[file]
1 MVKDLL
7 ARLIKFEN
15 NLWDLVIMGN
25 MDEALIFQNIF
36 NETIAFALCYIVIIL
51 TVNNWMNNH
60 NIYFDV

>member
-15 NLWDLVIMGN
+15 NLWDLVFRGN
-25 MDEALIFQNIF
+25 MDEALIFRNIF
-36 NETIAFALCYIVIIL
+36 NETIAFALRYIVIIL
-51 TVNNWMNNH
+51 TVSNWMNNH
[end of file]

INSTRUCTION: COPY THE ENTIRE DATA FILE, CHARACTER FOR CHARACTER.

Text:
1 MVKDLL
7 ARLIKFEN
15 NLWDLVIMGN
25 MDEALIFQNIF
36 NETIAFALCYIVIIL
51 TVNNWMNNH
60 NIYFDV

>member
-15 NLWDLVIMGN
+15 NLWDLVFRGN
-25 MDEALIFQNIF
+25 MDEALIFRNIF
-36 NETIAFALCYIVIIL
+36 NETIAFALRYIVIIL
-51 TVNNWMNNH
+51 TVSNWMNNH